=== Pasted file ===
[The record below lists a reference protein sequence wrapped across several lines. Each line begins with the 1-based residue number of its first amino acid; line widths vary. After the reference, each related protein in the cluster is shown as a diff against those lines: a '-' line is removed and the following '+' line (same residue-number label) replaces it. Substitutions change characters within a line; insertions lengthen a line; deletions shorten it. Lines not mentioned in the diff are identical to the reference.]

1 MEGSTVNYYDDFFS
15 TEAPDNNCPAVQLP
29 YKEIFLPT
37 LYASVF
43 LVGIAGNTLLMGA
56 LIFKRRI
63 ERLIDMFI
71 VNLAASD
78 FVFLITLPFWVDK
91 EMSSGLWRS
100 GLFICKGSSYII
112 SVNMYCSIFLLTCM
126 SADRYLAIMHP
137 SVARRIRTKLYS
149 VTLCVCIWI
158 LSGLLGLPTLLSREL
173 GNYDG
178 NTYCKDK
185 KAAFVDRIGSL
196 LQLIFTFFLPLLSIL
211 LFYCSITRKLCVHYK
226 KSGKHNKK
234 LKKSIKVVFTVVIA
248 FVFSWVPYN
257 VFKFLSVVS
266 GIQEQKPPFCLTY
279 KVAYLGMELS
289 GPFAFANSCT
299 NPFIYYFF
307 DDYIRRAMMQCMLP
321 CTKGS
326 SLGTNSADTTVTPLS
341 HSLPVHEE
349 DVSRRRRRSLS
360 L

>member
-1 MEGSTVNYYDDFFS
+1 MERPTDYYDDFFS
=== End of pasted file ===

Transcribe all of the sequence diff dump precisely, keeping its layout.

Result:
[The record below lists a reference protein sequence wrapped across several lines. Each line begins with the 1-based residue number of its first amino acid; line widths vary. After the reference, each related protein in the cluster is shown as a diff against those lines: a '-' line is removed and the following '+' line (same residue-number label) replaces it. Substitutions change characters within a line; insertions lengthen a line; deletions shorten it. Lines not mentioned in the diff are identical to the reference.]

1 MEGSTVNYYDDFFS
15 TEAPDNNCPAVQLP
29 YKEIFLPT
37 LYASVF
43 LVGIAGNTLLMGA
56 LIFKRRI
63 ERLIDMFI
71 VNLAASD
78 FVFLITLPFWVDK
91 EMSSGLWRS
100 GLFICKGSSYII
112 SVNMYCSIFLLTCM
126 SADRYLAIMHP
137 SVARRIRTKLYS
149 VTLCVCIWI
158 LSGLLGLPTLLSREL
173 GNYDG
178 NTYCKDK
185 KAAFVDRIGSL
196 LQLIFTFFLPLLSIL
211 LFYCSITRKLCVHYK
226 KSGKHNKK
234 LKKSIKVVFTVVIA
248 FVFSWVPYN
257 VFKFLSVVS
266 GIQEQKPPFCLTY
279 KVAYLGMELS
289 GPFAFANSCT
299 NPFIYYFF
307 DDYIRRAMMQCMLP
321 CTKGS
326 SLGTNSADTTVTPLS
341 HSLPVHEE
349 DVSRRRRRSLS
360 L

>member
-1 MEGSTVNYYDDFFS
+1 MERPTDYYDDFFS